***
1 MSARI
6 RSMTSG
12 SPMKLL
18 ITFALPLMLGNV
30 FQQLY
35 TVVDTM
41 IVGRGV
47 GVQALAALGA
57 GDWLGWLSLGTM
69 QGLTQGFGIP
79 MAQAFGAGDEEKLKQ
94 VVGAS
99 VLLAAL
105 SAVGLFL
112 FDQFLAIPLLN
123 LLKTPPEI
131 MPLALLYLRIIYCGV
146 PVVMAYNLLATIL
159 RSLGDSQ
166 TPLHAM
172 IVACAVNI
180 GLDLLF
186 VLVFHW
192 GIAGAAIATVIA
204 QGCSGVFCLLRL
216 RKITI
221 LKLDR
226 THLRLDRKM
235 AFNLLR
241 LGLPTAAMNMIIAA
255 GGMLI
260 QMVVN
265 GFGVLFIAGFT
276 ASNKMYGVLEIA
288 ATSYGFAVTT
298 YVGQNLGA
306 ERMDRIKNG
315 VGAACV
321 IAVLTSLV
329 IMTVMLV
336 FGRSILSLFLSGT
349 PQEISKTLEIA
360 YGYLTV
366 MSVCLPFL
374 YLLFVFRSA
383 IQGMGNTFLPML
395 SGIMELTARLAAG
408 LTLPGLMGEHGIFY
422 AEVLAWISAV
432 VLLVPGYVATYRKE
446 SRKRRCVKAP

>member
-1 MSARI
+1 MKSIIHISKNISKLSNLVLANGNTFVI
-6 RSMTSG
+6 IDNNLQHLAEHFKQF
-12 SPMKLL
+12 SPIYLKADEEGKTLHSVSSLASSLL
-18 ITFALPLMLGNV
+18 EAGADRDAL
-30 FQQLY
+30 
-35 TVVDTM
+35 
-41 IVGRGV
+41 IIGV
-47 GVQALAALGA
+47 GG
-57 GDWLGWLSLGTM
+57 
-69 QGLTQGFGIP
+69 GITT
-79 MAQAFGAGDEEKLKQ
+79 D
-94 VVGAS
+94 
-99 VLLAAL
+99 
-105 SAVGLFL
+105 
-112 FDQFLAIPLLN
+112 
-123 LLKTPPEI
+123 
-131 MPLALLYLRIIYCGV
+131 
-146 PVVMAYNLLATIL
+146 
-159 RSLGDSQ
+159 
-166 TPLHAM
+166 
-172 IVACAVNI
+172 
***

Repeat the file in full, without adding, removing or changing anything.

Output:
1 MSARI
6 RSMTSG
12 SPMKLL
18 ITFALPLMLGNV
30 FQQLY
35 TVVDTM
41 IVGRGV
47 GVQALAALGA
57 GDWLGWLSLGTM
69 QGLTQGFGIP
79 MAQAFGAGDEEKLKQ
94 VVGAS
99 VLLAAL
105 SAVGLFL
112 FDQFLAIPLLN
123 LLKTPPEI
131 MPLALLYLRIIYCGV
146 PVVMAYNLLATIL
159 RSLGDSQ
166 TPLHAM
172 IVACAVNI
180 GLDLLF
186 VLVFHW
192 GIAGAAIATVIA
204 QGCSGVFCLLRL
216 RKITI
221 LKLDR
226 THLRLDRKM
235 AFNLLR
241 LGLPTAAMNMIIAA
255 GGMLI
260 QMVVN
265 GFGVLFIAGFT
276 ASNKMYGVLEIA
288 ATSYGFAVTT
298 YVGQNLGA
306 ERMDRIKNG
315 VGAACV
321 IAVLTSLV
329 IMTVMLV
336 FGRSILSLFLSGT
349 PQEISKTLEIA
360 YGYLTV
366 MSVCLPFL
374 YLLFVFRSA
383 IQGMGNTFLPML
395 SGIMELTARLAAG
408 LTLPGLMGEHGIFY
422 AEVLAWISAV
432 VLLVPGYVATYRKE
446 SRKRRCVKAP

>member
-1 MSARI
+1 MKSIIHISKNISKLSNLVLANGNTFVI
-6 RSMTSG
+6 IDNNLQHLAEHFKQF
-12 SPMKLL
+12 SPIYLKADEEGKTLHSVSSLASSLL
-18 ITFALPLMLGNV
+18 EAGADRDAL
-30 FQQLY
+30 
-35 TVVDTM
+35 
-41 IVGRGV
+41 IIGV
-47 GVQALAALGA
+47 GG
-57 GDWLGWLSLGTM
+57 
-69 QGLTQGFGIP
+69 GITT
-79 MAQAFGAGDEEKLKQ
+79 D
-94 VVGAS
+94 
-99 VLLAAL
+99 
-105 SAVGLFL
+105 
-112 FDQFLAIPLLN
+112 
-123 LLKTPPEI
+123 
-131 MPLALLYLRIIYCGV
+131 
-146 PVVMAYNLLATIL
+146 
-159 RSLGDSQ
+159 
-166 TPLHAM
+166 
-172 IVACAVNI
+172 